The research during the past period has been related to the second priority point of the Ministry of Higher Education, Science and Technology, which is 'development of human resources and social cohesion'. This will be addressed in the context of demographic change, which have been acknowledged in Europe (along with social and economic stability) as one of the biggest challenges for the development of human resources and social cohesion. In relation to ageing society, with changing proportions between active and inactive population, and problem of sustainability of pension and health systems, European Commission has emphasized several key issues: stimulating demographic regeneration, better use of human resources of the elderly by longer employment and social inclusion (active ageing), promoting intergenerational solidarity and social cohesion (EC Communication: The Demographic Future of Europe – From Challenge to Opportunity, 2006). The research provided a more complete insight into various domains of quality of life and the welfare system in Slovenia under the pressures of demographic ageing. It contributed knowledge of potentials for constructive responses to demographic challenges and to reach economic and social sustainability. Analysis of the situation of various social groups helped identify their specific vulnerabilities and to formulate policy recommendations. The results were useful for public administration and for public debates , since our findings were widely disseminated through numerous scientific, expert and popular publications. The significance of the program is also indirect, as a means for accessing scientific knowledge abroad, for our inclusion into international cooperation and for professional development through university teaching. In addition, the program also had practical results. Thus, within the program »Intergenerational solidarity – Professional training of expert workers in education in the years 2008, 2009, 2010 and 2011 in he field of social and citizen competences« V. Hlebec coordinated the part of the programme in the 3rd thematic section on Intergenerational solidarity. The program of expert education additionally qualifies expert workers in education in the Republic of Slovenia for knowledge, understanding and transfer of knowledge on participants of the education processes. Participants of our training and education section are presented with findings on intergenerational solidarity and its nature in Slovenia (services for older people, connections between older and younger generations, the role of community and voluntary organizations, neighbours and family members.). We encourage the understanding of the role of older people in the society and present the prejudices about older people and different ways how to overcome them. Special attention is focused on individual responsibility for surmounting intergenerational conflicts and the lack of understanding between generations. Knowledge, acquired through research work in the program, were further upgraded and used in applied studies: DRP Effectiveness of the present mechanisms of securing social security to older farming population (Hlebec); DRP Poverty and material deprivation of the older population (Hlebec); Estimation of the size of homelessness in Slovenia (Filipovič Hrast); The Matrice of administrative measures in the field of youth policy (Filipovič Hrast); Measures to increase the supply of rented housing in the City of Ljubljana (Mandič).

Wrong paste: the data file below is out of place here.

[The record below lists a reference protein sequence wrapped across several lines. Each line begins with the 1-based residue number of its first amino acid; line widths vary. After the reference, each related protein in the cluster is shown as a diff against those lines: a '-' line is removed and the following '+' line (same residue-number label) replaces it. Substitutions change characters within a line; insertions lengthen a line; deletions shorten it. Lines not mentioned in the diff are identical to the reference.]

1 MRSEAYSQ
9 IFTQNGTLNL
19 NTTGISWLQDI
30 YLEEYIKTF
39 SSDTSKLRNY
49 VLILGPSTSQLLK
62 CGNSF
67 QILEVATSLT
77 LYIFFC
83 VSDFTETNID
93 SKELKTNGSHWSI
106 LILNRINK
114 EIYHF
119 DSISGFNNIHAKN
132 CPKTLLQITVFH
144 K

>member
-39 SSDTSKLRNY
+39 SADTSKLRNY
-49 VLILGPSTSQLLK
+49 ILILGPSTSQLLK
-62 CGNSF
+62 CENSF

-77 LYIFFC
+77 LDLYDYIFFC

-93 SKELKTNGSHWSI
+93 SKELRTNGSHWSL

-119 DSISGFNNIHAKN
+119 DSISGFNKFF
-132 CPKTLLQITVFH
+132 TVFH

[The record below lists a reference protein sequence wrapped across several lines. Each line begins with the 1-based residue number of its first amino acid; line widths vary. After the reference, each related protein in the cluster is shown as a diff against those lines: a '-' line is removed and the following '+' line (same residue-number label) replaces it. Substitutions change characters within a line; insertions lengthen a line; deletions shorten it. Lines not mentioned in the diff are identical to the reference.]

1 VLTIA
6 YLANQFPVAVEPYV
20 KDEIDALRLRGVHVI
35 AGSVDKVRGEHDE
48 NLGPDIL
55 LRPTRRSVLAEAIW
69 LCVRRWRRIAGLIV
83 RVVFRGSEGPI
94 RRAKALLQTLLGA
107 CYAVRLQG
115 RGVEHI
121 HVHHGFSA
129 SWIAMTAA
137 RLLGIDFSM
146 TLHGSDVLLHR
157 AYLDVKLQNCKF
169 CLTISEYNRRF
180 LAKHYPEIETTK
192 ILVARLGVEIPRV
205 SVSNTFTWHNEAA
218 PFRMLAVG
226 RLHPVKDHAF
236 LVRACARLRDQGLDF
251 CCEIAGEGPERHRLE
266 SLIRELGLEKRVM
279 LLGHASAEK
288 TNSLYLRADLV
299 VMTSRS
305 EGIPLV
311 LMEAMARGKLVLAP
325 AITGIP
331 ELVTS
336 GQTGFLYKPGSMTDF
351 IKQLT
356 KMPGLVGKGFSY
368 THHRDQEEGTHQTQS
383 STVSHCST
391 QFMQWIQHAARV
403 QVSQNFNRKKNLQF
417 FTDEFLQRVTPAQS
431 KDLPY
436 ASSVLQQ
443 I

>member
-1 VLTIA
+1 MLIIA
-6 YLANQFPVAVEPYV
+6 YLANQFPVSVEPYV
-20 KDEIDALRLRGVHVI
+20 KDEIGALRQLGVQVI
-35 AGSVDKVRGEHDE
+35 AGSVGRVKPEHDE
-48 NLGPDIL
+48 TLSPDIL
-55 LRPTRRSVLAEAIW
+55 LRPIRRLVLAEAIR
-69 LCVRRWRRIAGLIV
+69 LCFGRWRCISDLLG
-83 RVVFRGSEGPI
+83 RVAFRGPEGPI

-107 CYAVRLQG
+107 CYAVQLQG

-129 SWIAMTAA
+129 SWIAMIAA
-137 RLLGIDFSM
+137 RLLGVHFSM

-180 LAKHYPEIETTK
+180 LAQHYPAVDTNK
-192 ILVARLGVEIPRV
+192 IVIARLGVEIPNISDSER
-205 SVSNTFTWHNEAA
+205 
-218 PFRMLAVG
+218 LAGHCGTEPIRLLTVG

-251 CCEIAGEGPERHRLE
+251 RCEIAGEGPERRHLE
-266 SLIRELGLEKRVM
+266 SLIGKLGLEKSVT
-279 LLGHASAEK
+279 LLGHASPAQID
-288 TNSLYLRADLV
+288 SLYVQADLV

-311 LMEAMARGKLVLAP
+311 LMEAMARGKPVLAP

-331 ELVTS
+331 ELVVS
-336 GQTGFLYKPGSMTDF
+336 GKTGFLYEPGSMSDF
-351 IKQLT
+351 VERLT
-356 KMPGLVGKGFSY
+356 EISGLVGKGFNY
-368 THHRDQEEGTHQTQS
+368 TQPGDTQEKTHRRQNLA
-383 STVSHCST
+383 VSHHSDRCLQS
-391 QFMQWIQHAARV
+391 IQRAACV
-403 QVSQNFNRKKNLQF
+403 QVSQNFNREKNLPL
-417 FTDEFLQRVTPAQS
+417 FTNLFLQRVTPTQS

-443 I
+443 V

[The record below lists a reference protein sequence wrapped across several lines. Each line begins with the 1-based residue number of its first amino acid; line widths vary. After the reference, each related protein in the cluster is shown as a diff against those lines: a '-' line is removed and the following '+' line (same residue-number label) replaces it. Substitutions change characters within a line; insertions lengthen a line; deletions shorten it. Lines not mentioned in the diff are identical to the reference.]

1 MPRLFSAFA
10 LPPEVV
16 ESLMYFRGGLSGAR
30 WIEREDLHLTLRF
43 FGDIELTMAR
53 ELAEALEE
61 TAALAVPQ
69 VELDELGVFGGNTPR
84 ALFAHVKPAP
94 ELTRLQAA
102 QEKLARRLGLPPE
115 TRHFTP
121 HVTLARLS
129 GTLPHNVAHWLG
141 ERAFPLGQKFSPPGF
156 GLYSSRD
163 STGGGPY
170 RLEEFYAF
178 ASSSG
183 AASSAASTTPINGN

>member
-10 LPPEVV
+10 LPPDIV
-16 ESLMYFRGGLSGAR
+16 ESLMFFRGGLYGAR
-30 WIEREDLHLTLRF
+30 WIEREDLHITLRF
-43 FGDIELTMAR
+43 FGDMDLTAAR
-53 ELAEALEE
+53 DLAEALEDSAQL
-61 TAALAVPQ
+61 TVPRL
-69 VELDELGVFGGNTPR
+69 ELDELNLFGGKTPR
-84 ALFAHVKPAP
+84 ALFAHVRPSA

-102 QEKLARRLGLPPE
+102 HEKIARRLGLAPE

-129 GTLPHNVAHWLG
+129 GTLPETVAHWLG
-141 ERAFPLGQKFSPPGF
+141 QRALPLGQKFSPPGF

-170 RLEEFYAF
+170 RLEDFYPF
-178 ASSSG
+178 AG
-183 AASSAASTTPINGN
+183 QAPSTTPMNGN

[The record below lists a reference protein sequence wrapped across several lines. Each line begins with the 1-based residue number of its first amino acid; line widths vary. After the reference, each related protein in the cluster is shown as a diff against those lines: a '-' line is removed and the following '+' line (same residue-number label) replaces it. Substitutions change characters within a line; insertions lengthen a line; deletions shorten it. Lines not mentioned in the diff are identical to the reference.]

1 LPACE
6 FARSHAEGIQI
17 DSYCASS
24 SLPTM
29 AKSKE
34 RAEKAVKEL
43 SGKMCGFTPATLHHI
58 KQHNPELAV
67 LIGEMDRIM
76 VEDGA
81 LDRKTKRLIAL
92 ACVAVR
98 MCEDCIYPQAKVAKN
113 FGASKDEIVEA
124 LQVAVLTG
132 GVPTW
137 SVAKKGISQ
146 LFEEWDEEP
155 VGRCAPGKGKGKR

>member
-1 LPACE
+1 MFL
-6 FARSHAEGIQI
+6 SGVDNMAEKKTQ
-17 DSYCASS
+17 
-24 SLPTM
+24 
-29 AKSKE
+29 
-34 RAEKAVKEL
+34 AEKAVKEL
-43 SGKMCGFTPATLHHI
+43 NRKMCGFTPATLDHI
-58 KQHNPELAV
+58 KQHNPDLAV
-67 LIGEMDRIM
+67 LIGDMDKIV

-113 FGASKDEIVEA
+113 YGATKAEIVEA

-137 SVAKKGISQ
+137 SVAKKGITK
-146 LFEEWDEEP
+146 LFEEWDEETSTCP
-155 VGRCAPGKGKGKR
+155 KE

Most important scientific results Annual report 2009, 2010, 2011, 2012, final report, complete report on dLib.si
Most important socioeconomically and culturally relevant results Annual report 2009, 2010, 2011, 2012, final report, complete report on dLib.si